Elephant birth control introduced in India
From ANIMAL PEOPLE, October 2006:
About a dozen female elephants among the 30 elephants used
for patrol work by the West Bengal Forest Department are soon to
receive birth control implants, senior department official P.T.
Bhutiya told news media in mid-September 2006.
“Our department is suffering a budget cut, so we have been
asked to only maintain those elephants who are useful, and introduce
birth control amongst the whole population,” Bhutiya said. The
forestry department herd formerly produced three or four offspring
Of the estimated 400 elephants left in West Bengal, about
65-80 are captive work or exhibiton animals.
“Some who belong to the camps get impregnated when they go
out to the forests to graze. The growing population has become a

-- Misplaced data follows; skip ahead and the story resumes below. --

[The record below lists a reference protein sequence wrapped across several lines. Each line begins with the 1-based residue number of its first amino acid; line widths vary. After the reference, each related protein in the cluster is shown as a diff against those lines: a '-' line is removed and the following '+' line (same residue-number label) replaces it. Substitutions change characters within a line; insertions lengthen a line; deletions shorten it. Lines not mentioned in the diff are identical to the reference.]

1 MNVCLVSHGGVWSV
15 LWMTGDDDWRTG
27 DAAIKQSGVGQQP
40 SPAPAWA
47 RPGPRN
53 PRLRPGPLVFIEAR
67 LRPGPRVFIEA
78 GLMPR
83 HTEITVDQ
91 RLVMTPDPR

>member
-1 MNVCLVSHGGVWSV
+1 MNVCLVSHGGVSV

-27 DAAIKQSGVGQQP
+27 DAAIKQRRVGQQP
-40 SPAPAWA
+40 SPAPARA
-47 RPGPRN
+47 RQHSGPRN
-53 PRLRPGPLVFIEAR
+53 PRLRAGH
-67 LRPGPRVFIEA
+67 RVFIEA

matter of concern for the authorities who find it difficult to
provide the requisite fodder,” West Bengal chief conservator of
forests Ujjal Bhattacharjee explained to Marcus Dam of The Hindu in
March 2006, when the agency first applied to the federal environment
ministry for permission to use the contraceptive implants.
“This is just a killing exercise,” objected Friends of
Wetlands & Wildlife coordinator Mukuta Mukherjee. “If the government
cannot feed the elephants, they should look for sponsors, but not do
anything to cut down their population.”
“We should be encouraging births among the wild population,”
countered Born Free Foundation consultant Ian Redmond to Kate Thomas
of The Independent, “but elephants are complex social animals, and
condemning newborn calves to a lifetime in captivity, in the absence
of funds and a structured program that allows them to be reintroduced
into the wild, would be questionable.”